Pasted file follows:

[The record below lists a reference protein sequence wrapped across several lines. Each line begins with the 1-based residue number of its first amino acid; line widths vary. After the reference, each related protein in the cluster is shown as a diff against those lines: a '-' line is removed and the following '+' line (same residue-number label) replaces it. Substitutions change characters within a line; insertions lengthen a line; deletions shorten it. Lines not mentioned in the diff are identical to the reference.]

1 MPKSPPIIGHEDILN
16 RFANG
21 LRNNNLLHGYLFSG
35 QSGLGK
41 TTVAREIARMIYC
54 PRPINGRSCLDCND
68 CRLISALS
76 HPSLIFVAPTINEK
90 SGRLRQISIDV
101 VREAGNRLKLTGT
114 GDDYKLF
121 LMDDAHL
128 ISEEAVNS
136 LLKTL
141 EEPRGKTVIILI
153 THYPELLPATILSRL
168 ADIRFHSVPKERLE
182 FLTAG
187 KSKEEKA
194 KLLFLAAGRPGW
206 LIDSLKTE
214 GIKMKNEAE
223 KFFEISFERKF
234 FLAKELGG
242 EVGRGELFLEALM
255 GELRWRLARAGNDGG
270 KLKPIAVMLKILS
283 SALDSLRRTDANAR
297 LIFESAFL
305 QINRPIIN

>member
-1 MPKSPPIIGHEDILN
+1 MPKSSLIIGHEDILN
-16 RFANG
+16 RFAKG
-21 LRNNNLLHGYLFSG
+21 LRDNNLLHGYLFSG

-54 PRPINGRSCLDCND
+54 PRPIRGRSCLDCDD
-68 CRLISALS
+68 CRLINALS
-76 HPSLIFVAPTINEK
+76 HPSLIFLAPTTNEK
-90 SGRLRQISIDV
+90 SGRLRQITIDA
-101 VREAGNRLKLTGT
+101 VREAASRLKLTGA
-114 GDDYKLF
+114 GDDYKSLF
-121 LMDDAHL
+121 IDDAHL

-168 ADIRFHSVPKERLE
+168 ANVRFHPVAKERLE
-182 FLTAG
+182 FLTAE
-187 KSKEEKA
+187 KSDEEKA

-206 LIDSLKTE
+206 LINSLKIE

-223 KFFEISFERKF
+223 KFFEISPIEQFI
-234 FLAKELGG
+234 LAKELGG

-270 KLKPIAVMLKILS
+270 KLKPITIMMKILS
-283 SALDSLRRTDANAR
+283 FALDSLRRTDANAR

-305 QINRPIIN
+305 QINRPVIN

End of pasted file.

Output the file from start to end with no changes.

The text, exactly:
[The record below lists a reference protein sequence wrapped across several lines. Each line begins with the 1-based residue number of its first amino acid; line widths vary. After the reference, each related protein in the cluster is shown as a diff against those lines: a '-' line is removed and the following '+' line (same residue-number label) replaces it. Substitutions change characters within a line; insertions lengthen a line; deletions shorten it. Lines not mentioned in the diff are identical to the reference.]

1 MPKSPPIIGHEDILN
16 RFANG
21 LRNNNLLHGYLFSG
35 QSGLGK
41 TTVAREIARMIYC
54 PRPINGRSCLDCND
68 CRLISALS
76 HPSLIFVAPTINEK
90 SGRLRQISIDV
101 VREAGNRLKLTGT
114 GDDYKLF
121 LMDDAHL
128 ISEEAVNS
136 LLKTL
141 EEPRGKTVIILI
153 THYPELLPATILSRL
168 ADIRFHSVPKERLE
182 FLTAG
187 KSKEEKA
194 KLLFLAAGRPGW
206 LIDSLKTE
214 GIKMKNEAE
223 KFFEISFERKF
234 FLAKELGG
242 EVGRGELFLEALM
255 GELRWRLARAGNDGG
270 KLKPIAVMLKILS
283 SALDSLRRTDANAR
297 LIFESAFL
305 QINRPIIN

>member
-1 MPKSPPIIGHEDILN
+1 MPKSSLIIGHEDILN
-16 RFANG
+16 RFAKG
-21 LRNNNLLHGYLFSG
+21 LRDNNLLHGYLFSG

-54 PRPINGRSCLDCND
+54 PRPIRGRSCLDCDD
-68 CRLISALS
+68 CRLINALS
-76 HPSLIFVAPTINEK
+76 HPSLIFLAPTTNEK
-90 SGRLRQISIDV
+90 SGRLRQITIDA
-101 VREAGNRLKLTGT
+101 VREAASRLKLTGA
-114 GDDYKLF
+114 GDDYKSLF
-121 LMDDAHL
+121 IDDAHL

-168 ADIRFHSVPKERLE
+168 ANVRFHPVAKERLE
-182 FLTAG
+182 FLTAE
-187 KSKEEKA
+187 KSDEEKA

-206 LIDSLKTE
+206 LINSLKIE

-223 KFFEISFERKF
+223 KFFEISPIEQFI
-234 FLAKELGG
+234 LAKELGG

-270 KLKPIAVMLKILS
+270 KLKPITIMMKILS
-283 SALDSLRRTDANAR
+283 FALDSLRRTDANAR

-305 QINRPIIN
+305 QINRPVIN